At first, Kendall Mikkelsen could not help but feel guilty.

The 5-foot-11 middle hitter at Woodbridge was ecstatic to join the varsity volleyball team as a freshman with no club experience.

But she knew why the spot was open. Mikkelsen made the team because her older sister could not.

When junior Maegan Mikkelsen crumpled to the floor in a late summer AAU basketball game, she left a void in the Vikings’ lineup.

A torn anterior cruciate ligmanent meant the starting middle who led the team with 108 blocks — 60 more than anyone on the team — in 2012 would be holding a clipboard and earning her letter as a statistician.

With one Mikkelsen down, Coach Jean Morrissey kept the middle position in the family.

Maegan started “pre-hab” for her impending hamstring graft surgery, and Kendall began learning.

Morrissey said she has to remind herself the younger Mikkelsen is a freshman.

“For her experience, she’s doing a heck of a job,” the coach said. “She’s a ctually a very coachable young lady.”

In the beginning of the season, Mikkelsen said she felt bad filling her sister's role. She watched as Maegan was visibly frustrated in warmups. But once the games started, the big sister transformed.

“She just cheers me on,” Kendall Mikkelsen said. “She’s not saying anything negative.”

With her sister behind her, Mikkelsen began to revel in her accomplishment. Maegan bragged about her younger sister making varsity as a freshman, a feat she could not accomplish.

“It’s bittersweet,” she said. “I’m definitely proud, but I kind of wish I was there instead. She’s doing well.”

While Kendall’s development progressed, Maegan waited for a scalpel.

The Mikkelsens’ father is an Air Force senior master sergeant and knee surgery was scheduled at Walter Reed Bethesda, where Maegan said due to furloughs, her surgeon only had access to one operating room.

Because only two surgeries could be performed per week, Maegan’s procedure was pushed to Sept. 11. Then a wounded soldier required an operating room, and the surgery was delayed another week.

The operation was a success. Maegan said she hopes to recover in six months, giving her time to return to volleyball as a senior and share the court with Kendall.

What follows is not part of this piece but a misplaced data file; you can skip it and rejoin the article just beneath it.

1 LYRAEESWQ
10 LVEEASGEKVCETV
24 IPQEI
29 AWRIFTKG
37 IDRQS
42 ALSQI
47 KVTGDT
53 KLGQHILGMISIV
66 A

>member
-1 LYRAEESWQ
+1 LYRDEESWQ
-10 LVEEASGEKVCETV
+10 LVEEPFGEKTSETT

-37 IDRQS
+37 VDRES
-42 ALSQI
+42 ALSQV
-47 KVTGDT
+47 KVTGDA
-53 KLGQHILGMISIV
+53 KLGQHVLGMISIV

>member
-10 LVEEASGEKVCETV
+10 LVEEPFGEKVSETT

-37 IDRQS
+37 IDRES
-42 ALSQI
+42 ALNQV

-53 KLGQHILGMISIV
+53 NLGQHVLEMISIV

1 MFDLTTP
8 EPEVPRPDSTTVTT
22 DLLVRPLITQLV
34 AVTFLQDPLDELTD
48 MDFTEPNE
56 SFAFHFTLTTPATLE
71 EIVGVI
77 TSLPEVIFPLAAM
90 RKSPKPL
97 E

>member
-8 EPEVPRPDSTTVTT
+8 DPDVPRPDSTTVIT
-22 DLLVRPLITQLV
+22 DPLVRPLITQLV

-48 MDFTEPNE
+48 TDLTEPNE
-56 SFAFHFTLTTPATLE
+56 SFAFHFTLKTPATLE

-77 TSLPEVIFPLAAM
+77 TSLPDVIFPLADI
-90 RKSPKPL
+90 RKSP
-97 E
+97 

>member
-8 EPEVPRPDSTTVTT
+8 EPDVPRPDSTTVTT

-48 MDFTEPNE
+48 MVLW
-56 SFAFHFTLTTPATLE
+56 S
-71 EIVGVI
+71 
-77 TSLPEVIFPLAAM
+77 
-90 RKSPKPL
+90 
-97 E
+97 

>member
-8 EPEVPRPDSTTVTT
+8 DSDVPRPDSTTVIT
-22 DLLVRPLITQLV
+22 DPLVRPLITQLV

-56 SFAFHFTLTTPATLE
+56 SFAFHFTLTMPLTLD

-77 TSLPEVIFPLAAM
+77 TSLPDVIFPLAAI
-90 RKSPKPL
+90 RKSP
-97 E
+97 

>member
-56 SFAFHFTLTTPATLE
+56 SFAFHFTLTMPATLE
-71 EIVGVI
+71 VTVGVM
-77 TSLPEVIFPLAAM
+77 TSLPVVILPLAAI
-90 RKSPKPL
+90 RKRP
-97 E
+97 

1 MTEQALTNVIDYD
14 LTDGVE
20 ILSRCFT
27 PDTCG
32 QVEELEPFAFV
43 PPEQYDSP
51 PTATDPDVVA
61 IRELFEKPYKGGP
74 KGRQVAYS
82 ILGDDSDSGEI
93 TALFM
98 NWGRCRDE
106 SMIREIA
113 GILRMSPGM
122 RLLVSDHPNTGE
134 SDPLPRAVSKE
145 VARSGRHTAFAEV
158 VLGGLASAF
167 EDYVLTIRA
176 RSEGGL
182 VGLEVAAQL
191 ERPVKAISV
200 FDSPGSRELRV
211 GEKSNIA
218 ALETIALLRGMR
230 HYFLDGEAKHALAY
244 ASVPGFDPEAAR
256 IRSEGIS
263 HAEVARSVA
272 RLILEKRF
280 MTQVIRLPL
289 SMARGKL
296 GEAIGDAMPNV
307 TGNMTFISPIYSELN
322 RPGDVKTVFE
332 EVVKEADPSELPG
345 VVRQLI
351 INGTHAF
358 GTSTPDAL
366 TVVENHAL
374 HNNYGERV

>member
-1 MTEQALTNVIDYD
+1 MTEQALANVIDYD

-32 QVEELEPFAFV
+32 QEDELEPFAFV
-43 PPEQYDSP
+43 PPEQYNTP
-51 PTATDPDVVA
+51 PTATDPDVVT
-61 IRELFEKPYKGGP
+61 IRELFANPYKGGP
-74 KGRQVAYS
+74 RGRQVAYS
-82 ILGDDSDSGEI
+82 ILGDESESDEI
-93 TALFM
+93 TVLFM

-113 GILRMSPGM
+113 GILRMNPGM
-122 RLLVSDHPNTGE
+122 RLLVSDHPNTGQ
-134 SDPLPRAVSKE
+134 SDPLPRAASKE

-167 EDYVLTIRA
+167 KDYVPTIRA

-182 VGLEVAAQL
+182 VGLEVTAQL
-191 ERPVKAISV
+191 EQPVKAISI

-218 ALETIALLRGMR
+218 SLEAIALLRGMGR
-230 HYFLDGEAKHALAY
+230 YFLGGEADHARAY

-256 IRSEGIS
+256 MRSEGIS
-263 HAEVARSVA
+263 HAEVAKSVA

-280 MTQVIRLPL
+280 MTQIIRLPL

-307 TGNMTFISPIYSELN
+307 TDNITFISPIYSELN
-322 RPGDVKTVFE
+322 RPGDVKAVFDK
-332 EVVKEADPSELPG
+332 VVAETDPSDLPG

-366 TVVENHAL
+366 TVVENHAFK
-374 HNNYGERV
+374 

On Tuesday, with her leg locked 180 degrees in an immobility brace, she sat next to her sister on the school bus en route to Forest Park, singing volleyball chants with the rest of the team.

Kenneweg carries torch for Falcons

Sarah Kenneweg arrived at Poolesville three years ago as a jittery freshman with tons of talent but not much leadership experience.

Fortunately, the 5-foot libero had the perfect teacher waiting for her: three-time All-Met Paige Sekerak.

Sekerak is now the starting libero at Towson, but the metaphorical torch has been passed. After Sekerak and five other seniors led the Falcons to the Maryland 2A semifinals in 2010, Kenneweg and five other seniors have led this year’s team to a perfect 7-0 record through the first month of the season.

“If you’re lucky as a coach, you get those kids to keep paying it forward,” Coach Fran DuVall said. “They lead, they learn from good leaders, and then they hopefully share that leadership with some of the kids that are younger than they are. It’s a cycle.”

Kenneweg’s growth as a leader has been matched only by her growth on the court. The Seton Hall commit spent last summer developing a quicker first step and improving her range so that she could more effectively patrol the backcourt. Repeatedly going after tougher shots gave Kenneweg confidence that she could reach them in a match.

“I just kind of had to go for it,” she said. “There were no stutter steps. You just have to go, and once you go once, you have to keep going so your teammates trust you.”

With only one 6-footer on the team, Poolesville builds its offense upon fundamentally-sound defense, which begins and ends with Kenneweg.

“She’s going to be a hard kid to replace, just because of her passion,” DuVall said. “She works hard at it, though. She’s a kid who’s worked every day at her skill, every day at getting better and being better. It’s nice to have somebody in the gym like that. I can honestly say I have a gym full of kids like that.”

The Post Top 10

Loudoun County defended its top-ranked status with a road sweep over then-No. 3 Stone Bridge on Monday night. . . . Madison shot up the rankings by downing the same Bulldogs squad in a Tuesday match that went to four sets. Three of those periods were decided by five points or less... Seventh-ranked Paul VI Catholic will vie for private school supremacy by hosting Flint Hill Wednesday night. . . . Sherwood hasn’t dropped a set since Sept. 12, when the Warriors won a five-set bout with Broadneck. . . . While Howard County likely has the toughest teams in Maryland this year, there’s plenty of parity across the state. Twelve teams in Anne Arundel County, Howard County and Montgomery County have one or no losses to date.

1. Loudoun County (10-0) LR: 1

2. Madison (18-0) LR: 6

3. Flint Hill (13-1) LR: 2

4. Langley (13-1) LR: 4

5. Sherwood (12-1) LR: 5

6. Stone Bridge (11-2) LR: 3

7. Paul VI Catholic (12-1) LR: 7

8. Holy Cross (14-1) LR: 8

9. Howard (6-1) LR: NR

10. River Hill (5-1) LR: 9

Dropped out: No. 10 Damascus (6-1)

On the bubble: Arundel (5-1), Poolesville (7-0), Tuscarora (Va.) (10-1)


No. 1 Loudoun County sweeps Stone Bridge




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